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Discussion on: What are the Best Tips in implement TDD in a web application project

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leightondarkins profile image
Leighton Darkins

If you're an absolute beginner with TDD, and you're looking to get a feel for how it all works. I'd recommend getting familiar with the Red, Green, Refactor cycle.

Red: Write a test that fails.

it('returns 3 when given 1 and 2', () => {
  expect(calculator.sum(1, 2)).toEqual(3)
})

Green: Write the minimum amount of code to make that test pass.

class Calculator {
  sum () {
    return 3
  }
}

Refactor: Clean up the code you just wrote, if you need to.

then do it again...

Red:

it('returns 4 when given 2 and 2', () => {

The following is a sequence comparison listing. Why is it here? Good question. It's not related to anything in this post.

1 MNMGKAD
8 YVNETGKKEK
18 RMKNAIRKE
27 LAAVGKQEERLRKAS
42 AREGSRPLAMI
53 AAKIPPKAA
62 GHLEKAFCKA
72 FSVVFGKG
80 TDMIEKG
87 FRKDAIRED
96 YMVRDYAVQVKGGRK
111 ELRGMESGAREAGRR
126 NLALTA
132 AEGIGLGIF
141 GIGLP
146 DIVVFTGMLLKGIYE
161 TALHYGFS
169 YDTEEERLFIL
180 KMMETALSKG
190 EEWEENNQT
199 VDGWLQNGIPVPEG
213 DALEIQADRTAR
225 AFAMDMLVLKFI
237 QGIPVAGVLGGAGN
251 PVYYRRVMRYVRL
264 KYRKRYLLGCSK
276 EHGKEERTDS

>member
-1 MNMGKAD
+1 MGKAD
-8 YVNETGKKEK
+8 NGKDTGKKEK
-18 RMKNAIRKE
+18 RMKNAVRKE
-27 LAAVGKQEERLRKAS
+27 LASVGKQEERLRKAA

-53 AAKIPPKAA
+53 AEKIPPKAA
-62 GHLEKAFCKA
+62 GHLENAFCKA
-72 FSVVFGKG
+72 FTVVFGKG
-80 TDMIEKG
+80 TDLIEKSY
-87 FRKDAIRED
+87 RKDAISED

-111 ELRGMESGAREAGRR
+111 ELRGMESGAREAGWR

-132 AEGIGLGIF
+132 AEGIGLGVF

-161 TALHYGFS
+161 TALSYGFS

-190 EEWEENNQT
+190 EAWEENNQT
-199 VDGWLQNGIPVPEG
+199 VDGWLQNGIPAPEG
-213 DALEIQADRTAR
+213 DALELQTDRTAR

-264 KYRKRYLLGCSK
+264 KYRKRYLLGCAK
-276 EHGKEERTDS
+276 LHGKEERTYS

expect(calculator.sum(2, 2)).toEqual(4)
})

Green:

class Calculator {
  sum (num1, num2) {
    return num1 + num2
  }
}

Refactor: It's still pretty clean, so we won't.

Once you've got your head around that pattern. Have a look at something like this. Little, time-boxed, problems like these are great for building the habit of TDD.

An important thing to note here is that these examples are intentionally simple. Starting to write a .sum() method that just returns a fixed number doesn't make a whole lot of sense in the real world. But it helps to train your brain to start as simple as possible with your features and implementations. After a few runs through a few examples, you can just forget about starting that simple.

You can start working on these types of problems with just plain ol' JS and a test framework like Mocha or Jest.

If you're interested in a deep dive and you've got some spare cash, this is the book.

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jrking365 profile image
Jean Roger Nigoumi Guiala Author

Thank you, the Red Green Refactor technique summarize it all... :)